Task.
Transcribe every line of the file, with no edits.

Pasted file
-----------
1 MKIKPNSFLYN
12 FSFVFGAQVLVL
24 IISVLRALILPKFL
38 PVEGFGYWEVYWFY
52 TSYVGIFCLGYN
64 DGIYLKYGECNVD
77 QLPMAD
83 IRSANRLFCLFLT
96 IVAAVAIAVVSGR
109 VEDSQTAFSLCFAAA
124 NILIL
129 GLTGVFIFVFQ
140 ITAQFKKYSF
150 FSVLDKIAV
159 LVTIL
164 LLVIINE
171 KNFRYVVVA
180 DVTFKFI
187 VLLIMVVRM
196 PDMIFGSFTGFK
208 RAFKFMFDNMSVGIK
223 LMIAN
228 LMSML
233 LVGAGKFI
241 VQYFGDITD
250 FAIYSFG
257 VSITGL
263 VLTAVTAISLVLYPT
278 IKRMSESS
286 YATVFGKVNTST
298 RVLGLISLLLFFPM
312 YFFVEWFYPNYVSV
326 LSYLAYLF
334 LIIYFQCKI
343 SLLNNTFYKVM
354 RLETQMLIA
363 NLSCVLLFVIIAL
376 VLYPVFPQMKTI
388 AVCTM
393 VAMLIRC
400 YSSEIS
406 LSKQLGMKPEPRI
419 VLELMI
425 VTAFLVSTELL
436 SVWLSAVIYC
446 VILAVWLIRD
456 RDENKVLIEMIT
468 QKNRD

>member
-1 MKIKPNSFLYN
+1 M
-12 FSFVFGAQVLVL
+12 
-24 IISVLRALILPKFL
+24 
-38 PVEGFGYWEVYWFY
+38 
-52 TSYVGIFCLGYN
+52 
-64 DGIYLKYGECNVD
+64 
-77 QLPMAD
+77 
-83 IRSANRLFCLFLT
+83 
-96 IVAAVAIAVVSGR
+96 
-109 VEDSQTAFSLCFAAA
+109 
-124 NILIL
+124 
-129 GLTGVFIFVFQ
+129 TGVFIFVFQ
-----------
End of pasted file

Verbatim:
1 MKIKPNSFLYN
12 FSFVFGAQVLVL
24 IISVLRALILPKFL
38 PVEGFGYWEVYWFY
52 TSYVGIFCLGYN
64 DGIYLKYGECNVD
77 QLPMAD
83 IRSANRLFCLFLT
96 IVAAVAIAVVSGR
109 VEDSQTAFSLCFAAA
124 NILIL
129 GLTGVFIFVFQ
140 ITAQFKKYSF
150 FSVLDKIAV
159 LVTIL
164 LLVIINE
171 KNFRYVVVA
180 DVTFKFI
187 VLLIMVVRM
196 PDMIFGSFTGFK
208 RAFKFMFDNMSVGIK
223 LMIAN
228 LMSML
233 LVGAGKFI
241 VQYFGDITD
250 FAIYSFG
257 VSITGL
263 VLTAVTAISLVLYPT
278 IKRMSESS
286 YATVFGKVNTST
298 RVLGLISLLLFFPM
312 YFFVEWFYPNYVSV
326 LSYLAYLF
334 LIIYFQCKI
343 SLLNNTFYKVM
354 RLETQMLIA
363 NLSCVLLFVIIAL
376 VLYPVFPQMKTI
388 AVCTM
393 VAMLIRC
400 YSSEIS
406 LSKQLGMKPEPRI
419 VLELMI
425 VTAFLVSTELL
436 SVWLSAVIYC
446 VILAVWLIRD
456 RDENKVLIEMIT
468 QKNRD

>member
-1 MKIKPNSFLYN
+1 M
-12 FSFVFGAQVLVL
+12 
-24 IISVLRALILPKFL
+24 
-38 PVEGFGYWEVYWFY
+38 
-52 TSYVGIFCLGYN
+52 
-64 DGIYLKYGECNVD
+64 
-77 QLPMAD
+77 
-83 IRSANRLFCLFLT
+83 
-96 IVAAVAIAVVSGR
+96 
-109 VEDSQTAFSLCFAAA
+109 
-124 NILIL
+124 
-129 GLTGVFIFVFQ
+129 TGVFIFVFQ